CryptocurrencyInvestingBanksReal Estate

Here’s Why What’s In the Fed’s Minutes Is Really Bad for Stocks

May 18, 2016, 6:35 PM UTC
Yellen Testifies At Joint Economic Committee Hearing On Economic Outlook
WASHINGTON, DC - DECEMBER 03: Federal Reserve Chairman Janet Yellen testifies before a Joint Economic Committee hearing on Capitol Hill, December 3, 2015 in Washington, DC. The committee is hearing testimony from the Chairman on the United States economic outlook. (Photo by Mark Wilson/Getty Images)
Photograph by Mark Wilson — Getty Images

Labor is striking back, and that’s bad news for the stock market.

That’s one conclusion to draw from the minutes of the Federal Reserve’s April meeting, which show that the Fed is closely watching the rise in the rate of wage growth for workers in America today. Falling unemployment, higher wage growth and the signs that inflation is finally creeping up to the Fed’s goal is putting a June rate hike, as well as another increase later this year, firmly on the table. “Most participants judged . . . it likely would be appropriate for the Committee to increase the target range for the federal funds rate in June,” The minutes read.

As you can see from the below chart, wages are rising at twice the rate they were back in 2010, and getting close to the rate of increase common in the years before the recession. This is important: Rising wages serve as proof that the labor market is approaching or has reached full employment, and that is one of the Fed’s two statutory goals, with the other being maintenance of low and stable inflation.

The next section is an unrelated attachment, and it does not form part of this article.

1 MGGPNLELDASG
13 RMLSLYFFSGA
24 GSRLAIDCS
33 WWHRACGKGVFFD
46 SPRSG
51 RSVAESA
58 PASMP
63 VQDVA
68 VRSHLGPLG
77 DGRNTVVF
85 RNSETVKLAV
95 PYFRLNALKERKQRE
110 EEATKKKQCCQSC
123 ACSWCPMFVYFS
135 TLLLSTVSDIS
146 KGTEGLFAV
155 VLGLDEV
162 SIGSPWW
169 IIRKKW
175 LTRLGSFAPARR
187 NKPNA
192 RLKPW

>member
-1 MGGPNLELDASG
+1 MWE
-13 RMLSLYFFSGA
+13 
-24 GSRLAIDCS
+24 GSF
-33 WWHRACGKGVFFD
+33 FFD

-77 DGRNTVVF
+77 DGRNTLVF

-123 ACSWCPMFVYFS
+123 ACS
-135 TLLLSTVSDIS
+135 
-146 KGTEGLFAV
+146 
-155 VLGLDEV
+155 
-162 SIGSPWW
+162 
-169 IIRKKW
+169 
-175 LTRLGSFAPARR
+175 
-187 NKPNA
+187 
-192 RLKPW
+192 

And the two goals are related. If the labor market has reached full employment, one can expect wage growth to increase, fueling an overall rise in prices. The chart below shows the consumer price index, and the CPI index excluding food and energy costs. While the Fed’s stated policy is to keep overall inflation at 2% per year, central bank policy makers pay close attention to this “core” measure of inflation, which is more stable over time and allows the Fed to see the effects of its policy on prices rather than the effects of things outside it’s control, like the global oil market glut, which has decimated energy prices.

Fed watchers are trying to figure out why Yellen and Co. would raise rates with inflation so low. And indeed, overall inflation remains far below the Fed’s target. But it’s rising and relatively high core inflation figure that suggests the Fed is right to think that overall inflation is only being kept down temporarily by forces outside its control.

All of this adds up to a strong case for raising interest rates twice in 2016, or allowing the Fed funds rate to be about 25 basis points higher than the markets expect by year’s end, according to Fed funds futures markets.

With the Fed’s argument for more than one rate hike in 2016 gaining steam, the market appears indifferent. And that’s a recipe for a rude awakening sometime between now and December if Wall Street doesn’t start to the take the Fed’s inflation warnings seriously.